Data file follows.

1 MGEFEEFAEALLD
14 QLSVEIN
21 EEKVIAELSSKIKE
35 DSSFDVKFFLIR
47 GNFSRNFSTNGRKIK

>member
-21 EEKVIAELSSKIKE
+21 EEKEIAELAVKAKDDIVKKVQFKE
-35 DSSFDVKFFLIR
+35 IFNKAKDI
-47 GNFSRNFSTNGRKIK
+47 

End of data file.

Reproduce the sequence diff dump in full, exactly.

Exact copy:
1 MGEFEEFAEALLD
14 QLSVEIN
21 EEKVIAELSSKIKE
35 DSSFDVKFFLIR
47 GNFSRNFSTNGRKIK

>member
-21 EEKVIAELSSKIKE
+21 EEKEIAELAVKAKDDIVKKVQFKE
-35 DSSFDVKFFLIR
+35 IFNKAKDI
-47 GNFSRNFSTNGRKIK
+47 